The information on this page was automatically extracted from online scientific databases.
From NCBI Gene:
Neurofilaments are type IV intermediate filament heteropolymers composed of light, medium, and heavy chains. Neurofilaments comprise the axoskeleton and functionally maintain neuronal caliber. They may also play a role in intracellular transport to axons and dendrites. This gene encodes the heavy neurofilament protein. This protein is commonly used as a biomarker of neuronal damage and susceptibility to amyotrophic lateral sclerosis (ALS) has been associated with mutations in this gene. [provided by RefSeq, Oct 2008]
Neurofilaments usually contain three intermediate filament proteins: NEFL, NEFM, and NEFH which are involved in the maintenance of neuronal caliber. NEFH has an important function in mature axons that is not subserved by the two smaller NF proteins. May additionally cooperate with the neuronal intermediate filament proteins PRPH and INA to form neuronal filamentous networks (By similarity).
Covered on Genetics Home Reference:
From NCBI Gene:
- Amyotrophic lateral sclerosis type 1
- Charcot-Marie-Tooth disease, axonal, type 2CC
Charcot-Marie-Tooth disease 2CC (CMT2CC): An axonal form of Charcot-Marie-Tooth disease, a disorder of the peripheral nervous system, characterized by progressive weakness and atrophy, initially of the peroneal muscles and later of the distal muscles of the arms. Charcot-Marie-Tooth disease is classified in two main groups on the basis of electrophysiologic properties and histopathology: primary peripheral demyelinating neuropathies (designated CMT1 when they are dominantly inherited) and primary peripheral axonal neuropathies (CMT2). Neuropathies of the CMT2 group are characterized by signs of axonal degeneration in the absence of obvious myelin alterations, normal or slightly reduced nerve conduction velocities, and progressive distal muscle weakness and atrophy. [MIM:616924]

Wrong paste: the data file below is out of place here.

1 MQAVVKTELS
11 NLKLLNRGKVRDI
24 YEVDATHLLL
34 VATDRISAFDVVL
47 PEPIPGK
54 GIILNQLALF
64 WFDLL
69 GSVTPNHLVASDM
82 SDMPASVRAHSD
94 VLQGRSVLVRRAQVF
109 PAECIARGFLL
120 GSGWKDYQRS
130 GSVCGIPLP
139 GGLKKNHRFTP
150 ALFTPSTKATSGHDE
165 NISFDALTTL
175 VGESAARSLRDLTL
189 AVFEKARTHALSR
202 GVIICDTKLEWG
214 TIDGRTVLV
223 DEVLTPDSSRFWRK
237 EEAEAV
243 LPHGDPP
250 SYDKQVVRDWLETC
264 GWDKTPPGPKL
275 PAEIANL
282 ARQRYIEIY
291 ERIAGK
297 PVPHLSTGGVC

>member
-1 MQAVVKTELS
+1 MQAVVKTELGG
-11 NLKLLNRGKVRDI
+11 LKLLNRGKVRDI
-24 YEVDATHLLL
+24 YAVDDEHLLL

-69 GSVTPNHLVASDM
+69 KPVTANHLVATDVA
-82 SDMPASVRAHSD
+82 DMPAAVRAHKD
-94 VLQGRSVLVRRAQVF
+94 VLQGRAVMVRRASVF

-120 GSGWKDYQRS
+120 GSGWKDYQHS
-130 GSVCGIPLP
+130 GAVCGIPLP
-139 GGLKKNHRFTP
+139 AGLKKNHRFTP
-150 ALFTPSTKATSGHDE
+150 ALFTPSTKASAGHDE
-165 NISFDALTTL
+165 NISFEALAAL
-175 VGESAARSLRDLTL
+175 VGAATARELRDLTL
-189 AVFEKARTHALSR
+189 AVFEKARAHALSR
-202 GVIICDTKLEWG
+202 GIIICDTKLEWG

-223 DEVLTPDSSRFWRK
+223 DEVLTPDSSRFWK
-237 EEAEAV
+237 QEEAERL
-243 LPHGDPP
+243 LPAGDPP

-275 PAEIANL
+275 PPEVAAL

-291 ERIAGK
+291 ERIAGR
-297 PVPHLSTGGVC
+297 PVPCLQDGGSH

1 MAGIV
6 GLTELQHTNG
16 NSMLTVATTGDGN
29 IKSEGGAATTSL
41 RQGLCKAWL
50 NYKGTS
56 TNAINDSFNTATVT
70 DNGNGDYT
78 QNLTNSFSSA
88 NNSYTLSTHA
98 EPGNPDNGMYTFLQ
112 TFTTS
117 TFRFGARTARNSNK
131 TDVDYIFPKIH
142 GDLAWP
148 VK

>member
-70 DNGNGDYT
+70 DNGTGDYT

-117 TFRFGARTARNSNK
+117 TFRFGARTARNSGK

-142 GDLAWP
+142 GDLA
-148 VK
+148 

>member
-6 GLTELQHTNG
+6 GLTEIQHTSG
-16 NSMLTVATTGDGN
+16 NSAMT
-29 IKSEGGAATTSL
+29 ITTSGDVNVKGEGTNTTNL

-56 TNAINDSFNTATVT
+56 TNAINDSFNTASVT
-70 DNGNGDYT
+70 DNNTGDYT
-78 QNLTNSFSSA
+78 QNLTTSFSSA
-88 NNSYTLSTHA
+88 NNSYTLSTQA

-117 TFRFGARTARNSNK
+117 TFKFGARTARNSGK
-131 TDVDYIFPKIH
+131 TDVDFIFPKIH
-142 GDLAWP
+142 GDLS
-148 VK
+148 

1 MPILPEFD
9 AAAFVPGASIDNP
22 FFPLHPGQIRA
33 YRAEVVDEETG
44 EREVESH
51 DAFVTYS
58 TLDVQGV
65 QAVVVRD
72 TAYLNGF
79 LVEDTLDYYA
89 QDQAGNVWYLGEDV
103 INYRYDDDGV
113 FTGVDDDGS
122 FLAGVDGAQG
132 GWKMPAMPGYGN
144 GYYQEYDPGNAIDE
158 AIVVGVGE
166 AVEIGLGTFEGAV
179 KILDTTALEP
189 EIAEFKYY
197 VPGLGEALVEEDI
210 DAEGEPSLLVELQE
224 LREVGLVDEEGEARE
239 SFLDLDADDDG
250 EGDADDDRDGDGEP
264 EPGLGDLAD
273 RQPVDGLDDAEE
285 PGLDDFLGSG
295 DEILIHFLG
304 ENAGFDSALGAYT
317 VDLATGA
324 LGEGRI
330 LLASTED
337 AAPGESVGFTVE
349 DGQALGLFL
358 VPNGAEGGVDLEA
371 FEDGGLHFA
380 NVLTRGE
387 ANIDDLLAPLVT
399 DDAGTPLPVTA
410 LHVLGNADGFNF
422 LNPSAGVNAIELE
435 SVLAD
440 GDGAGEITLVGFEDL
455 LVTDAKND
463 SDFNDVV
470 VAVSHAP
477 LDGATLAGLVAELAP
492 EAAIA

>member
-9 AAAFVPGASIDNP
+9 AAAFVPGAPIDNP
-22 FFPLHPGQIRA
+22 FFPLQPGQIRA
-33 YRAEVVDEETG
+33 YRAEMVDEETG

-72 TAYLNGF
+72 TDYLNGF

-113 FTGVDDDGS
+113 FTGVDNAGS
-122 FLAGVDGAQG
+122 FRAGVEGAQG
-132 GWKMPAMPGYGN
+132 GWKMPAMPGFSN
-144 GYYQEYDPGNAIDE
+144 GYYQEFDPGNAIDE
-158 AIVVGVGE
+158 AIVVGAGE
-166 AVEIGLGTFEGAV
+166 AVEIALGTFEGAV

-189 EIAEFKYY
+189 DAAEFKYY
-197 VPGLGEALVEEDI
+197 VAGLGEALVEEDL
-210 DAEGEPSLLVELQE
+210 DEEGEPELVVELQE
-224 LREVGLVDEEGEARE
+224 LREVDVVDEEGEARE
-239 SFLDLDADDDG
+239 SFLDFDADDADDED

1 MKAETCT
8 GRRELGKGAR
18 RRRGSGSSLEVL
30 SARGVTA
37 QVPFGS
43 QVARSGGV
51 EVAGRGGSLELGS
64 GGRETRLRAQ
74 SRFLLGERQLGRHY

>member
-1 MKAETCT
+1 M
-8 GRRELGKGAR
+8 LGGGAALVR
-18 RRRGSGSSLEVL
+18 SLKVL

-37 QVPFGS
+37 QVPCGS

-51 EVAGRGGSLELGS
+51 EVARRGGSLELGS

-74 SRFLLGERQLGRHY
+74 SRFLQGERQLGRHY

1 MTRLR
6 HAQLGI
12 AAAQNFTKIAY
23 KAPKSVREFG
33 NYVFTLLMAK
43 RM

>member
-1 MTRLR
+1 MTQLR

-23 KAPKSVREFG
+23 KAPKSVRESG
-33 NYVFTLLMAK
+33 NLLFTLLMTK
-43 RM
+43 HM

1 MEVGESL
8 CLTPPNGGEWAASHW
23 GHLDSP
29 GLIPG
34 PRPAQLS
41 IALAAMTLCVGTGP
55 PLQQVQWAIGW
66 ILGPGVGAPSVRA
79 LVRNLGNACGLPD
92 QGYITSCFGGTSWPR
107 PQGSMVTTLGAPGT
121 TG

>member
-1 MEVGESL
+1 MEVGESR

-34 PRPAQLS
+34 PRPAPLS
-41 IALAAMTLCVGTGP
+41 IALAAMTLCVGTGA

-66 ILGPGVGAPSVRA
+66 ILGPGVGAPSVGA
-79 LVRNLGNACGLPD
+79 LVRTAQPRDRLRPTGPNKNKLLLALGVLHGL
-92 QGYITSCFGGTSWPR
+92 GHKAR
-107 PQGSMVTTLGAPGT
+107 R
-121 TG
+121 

Amyotrophic lateral sclerosis (ALS): A neurodegenerative disorder affecting upper motor neurons in the brain and lower motor neurons in the brain stem and spinal cord, resulting in fatal paralysis. Sensory abnormalities are absent. The pathologic hallmarks of the disease include pallor of the corticospinal tract due to loss of motor neurons, presence of ubiquitin-positive inclusions within surviving motor neurons, and deposition of pathologic aggregates. The etiology of amyotrophic lateral sclerosis is likely to be multifactorial, involving both genetic and environmental factors. The disease is inherited in 5-10% of the cases. [MIM:105400]